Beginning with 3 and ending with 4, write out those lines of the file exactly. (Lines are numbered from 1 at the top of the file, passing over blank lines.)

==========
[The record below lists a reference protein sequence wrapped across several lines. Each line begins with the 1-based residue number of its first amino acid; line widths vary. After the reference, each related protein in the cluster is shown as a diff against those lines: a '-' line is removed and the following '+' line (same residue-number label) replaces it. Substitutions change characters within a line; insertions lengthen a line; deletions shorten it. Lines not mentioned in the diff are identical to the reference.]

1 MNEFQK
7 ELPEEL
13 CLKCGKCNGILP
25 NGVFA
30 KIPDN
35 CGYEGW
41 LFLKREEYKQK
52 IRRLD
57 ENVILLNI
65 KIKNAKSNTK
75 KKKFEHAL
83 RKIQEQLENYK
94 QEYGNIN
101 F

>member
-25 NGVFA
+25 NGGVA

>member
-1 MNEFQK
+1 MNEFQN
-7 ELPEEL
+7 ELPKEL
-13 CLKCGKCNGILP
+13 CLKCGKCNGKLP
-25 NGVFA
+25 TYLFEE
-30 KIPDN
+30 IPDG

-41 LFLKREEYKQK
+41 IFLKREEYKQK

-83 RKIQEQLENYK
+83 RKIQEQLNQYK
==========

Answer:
7 ELPEEL
13 CLKCGKCNGILP